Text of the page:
James Brown, a 56yo blind paralympian has just been sentenced to 12 months in prison for sitting on top of an aeroplane for an hour in 2019. https://www.thenorthernecho.co.uk/news/ ... oof-plane/

The judge described the sentence as proportionate, but notes there's no leniency for supporting a good cause.

Also interesting:
Mr Maloney said Brown has “overcome the barriers to live a successful and inspiring life”, competing at five Paralympic games and becoming a successful businessman.

“There is so much more to his life than sporting excellence,” he said as he described Brown’s career as a maths teacher before working for Gloucestershire County council in disabled children’s services.

He also built a conference centre aimed at meeting the needs of disabled people and set up Mobiloo, a company which provides facilities for disabled people at festivals and events.
Something tells me that this isn't somebody unaware of the value of chipping away in the background at difficult things, as some of you patronisingly assume.

The urgency of the crisis and scale of the necessary solutions make relying on background-chipping a riskier bet than gluing yourself to a motorway.
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Re: Protesting

Post by plodder » Fri Sep 24, 2021 1:03 pm

not sure who you’re talking about but successful protest movements always have a broad blend of actions, from middle class letter writers to quiet words at the golf club bar to spectacular and reckless stunts by media savvy bright young things to grumpy people singing we will overcome whilst holding placards.

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Re: Protesting

Post by IvanV » Fri Sep 24, 2021 2:37 pm

Bird on a Fire wrote:
Fri Sep 24, 2021 11:28 am
James Brown, a 56yo blind paralympian has just been sentenced to 12 months in prison for sitting on top of an aeroplane for an hour in 2019. https://www.thenorthernecho.co.uk/news/ ... oof-plane/

The judge described the sentence as proportionate, but notes there's no leniency for supporting a good cause.
What struck me as most interesting was:
Judge Perrins said: "The right to protest does not entitle you to cause major widespread disruption to a major airport... simply because you think it is the right thing to do."
Source
He doesn't go so far as to say that the right to protest does not include the right to cause any disruption, but that's the thought that this comment leads you towards. How much disruption is it reasonable for protesters to cause? Clearly they will be held accountable for actual damage to property, etc. Should anyone have any right to cause damage to others to make their protest? Do protests only get noticed when they start to damage the rights of others?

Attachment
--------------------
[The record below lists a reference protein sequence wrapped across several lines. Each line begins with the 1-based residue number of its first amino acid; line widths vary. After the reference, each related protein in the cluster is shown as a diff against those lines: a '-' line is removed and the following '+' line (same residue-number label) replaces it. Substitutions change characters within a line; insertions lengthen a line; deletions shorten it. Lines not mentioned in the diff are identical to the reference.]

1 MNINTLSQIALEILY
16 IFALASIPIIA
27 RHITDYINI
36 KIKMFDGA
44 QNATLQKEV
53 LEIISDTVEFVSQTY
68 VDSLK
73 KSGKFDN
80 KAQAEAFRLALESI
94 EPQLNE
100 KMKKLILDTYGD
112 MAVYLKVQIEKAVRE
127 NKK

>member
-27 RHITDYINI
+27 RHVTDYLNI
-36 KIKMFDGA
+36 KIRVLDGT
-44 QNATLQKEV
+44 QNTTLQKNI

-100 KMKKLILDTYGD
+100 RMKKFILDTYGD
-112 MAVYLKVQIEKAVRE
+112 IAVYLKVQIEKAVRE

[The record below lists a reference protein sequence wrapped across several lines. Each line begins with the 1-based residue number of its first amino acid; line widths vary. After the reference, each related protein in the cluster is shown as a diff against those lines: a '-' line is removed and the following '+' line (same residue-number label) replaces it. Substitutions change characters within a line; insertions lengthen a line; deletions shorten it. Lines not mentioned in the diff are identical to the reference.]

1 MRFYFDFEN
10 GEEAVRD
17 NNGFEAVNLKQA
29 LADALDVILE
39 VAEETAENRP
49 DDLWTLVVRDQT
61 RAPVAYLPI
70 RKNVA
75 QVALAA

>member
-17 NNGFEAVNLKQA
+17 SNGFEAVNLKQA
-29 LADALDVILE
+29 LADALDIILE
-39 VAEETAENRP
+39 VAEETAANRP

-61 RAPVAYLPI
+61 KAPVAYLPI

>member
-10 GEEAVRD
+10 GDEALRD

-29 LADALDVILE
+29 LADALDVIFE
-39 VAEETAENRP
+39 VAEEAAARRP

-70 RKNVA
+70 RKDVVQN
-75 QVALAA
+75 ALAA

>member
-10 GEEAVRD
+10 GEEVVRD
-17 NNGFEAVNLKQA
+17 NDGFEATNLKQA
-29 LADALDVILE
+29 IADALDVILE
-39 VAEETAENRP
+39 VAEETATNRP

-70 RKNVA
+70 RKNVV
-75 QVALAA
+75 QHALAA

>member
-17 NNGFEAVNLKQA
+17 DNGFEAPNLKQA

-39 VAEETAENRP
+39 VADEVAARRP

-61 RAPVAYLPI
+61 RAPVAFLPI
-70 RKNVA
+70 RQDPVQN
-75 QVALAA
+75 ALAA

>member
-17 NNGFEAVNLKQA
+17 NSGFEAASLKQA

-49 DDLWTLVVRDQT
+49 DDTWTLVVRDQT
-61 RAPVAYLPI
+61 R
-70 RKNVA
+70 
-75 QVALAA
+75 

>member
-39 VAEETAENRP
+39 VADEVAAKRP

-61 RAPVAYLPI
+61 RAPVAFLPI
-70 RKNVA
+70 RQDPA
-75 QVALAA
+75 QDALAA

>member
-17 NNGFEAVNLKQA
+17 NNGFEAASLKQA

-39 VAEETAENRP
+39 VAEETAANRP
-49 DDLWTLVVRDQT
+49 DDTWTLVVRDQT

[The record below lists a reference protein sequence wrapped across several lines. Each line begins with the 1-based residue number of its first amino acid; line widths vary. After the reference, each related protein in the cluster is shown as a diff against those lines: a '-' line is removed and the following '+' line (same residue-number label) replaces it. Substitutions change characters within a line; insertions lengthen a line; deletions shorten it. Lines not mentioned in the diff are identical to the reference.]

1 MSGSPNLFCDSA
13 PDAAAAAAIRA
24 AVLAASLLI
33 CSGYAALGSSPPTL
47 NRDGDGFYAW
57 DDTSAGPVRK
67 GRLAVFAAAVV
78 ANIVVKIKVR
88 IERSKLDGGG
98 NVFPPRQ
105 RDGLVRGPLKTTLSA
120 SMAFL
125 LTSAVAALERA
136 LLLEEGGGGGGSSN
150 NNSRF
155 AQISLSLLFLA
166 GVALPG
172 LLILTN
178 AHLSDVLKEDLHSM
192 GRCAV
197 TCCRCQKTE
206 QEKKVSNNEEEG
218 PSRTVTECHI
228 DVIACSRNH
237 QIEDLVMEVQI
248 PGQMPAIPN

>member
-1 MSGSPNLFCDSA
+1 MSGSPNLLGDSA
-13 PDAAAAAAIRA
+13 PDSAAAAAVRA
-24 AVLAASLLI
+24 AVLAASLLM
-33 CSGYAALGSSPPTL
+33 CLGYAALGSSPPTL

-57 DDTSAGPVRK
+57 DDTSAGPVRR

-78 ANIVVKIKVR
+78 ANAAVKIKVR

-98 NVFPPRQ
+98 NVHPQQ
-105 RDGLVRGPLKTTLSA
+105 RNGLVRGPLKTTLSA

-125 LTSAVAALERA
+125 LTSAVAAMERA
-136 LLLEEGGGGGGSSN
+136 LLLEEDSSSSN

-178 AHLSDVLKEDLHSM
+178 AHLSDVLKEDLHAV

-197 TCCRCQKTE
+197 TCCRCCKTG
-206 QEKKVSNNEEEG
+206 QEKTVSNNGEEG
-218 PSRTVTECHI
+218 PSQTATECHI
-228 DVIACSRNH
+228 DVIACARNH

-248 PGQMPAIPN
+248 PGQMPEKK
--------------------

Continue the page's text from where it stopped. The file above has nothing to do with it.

In France, when the farmers don't like something, they are capable of causing such extensive disruption the government generally folds more or less instantly. I don't want to live in a country where we are beholden to any minority interest group willing to hold everyone else to ransom. That's not democracy.

When I was spending a little while in Santiago, Chile, in 1998, I was amused to notice that there were major protests in the main square about 2 or 3 times a week. Much more than in London, home of modern democracy, ha ha. Only occasionally did it get out of hand to the point they brought in the watercannon (they had a water device locally called a spitting llama...) I thought, well, it lets them let off steam, and mostly there wasn't much disruption. Everyone knew when and where the marches were and went around them. Businesses located on these standard routes could let down their much used steel screens. But then recently we had much more disruptive demonstrations in Chile, with massive damage to the public infrastructure, including the metro railway system.

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Re: Protesting

Post by Millennie Al » Sat Sep 25, 2021 12:53 am

IvanV wrote:
Fri Sep 24, 2021 2:37 pm
How much disruption is it reasonable for protesters to cause? Clearly they will be held accountable for actual damage to property, etc. Should anyone have any right to cause damage to others to make their protest? Do protests only get noticed when they start to damage the rights of others?
That's decided by the jury. If the accused has a good enough story, they can acquit even if it's perfectly obvious they're guilty - a perverse verdict. Judges, however, must follow the law.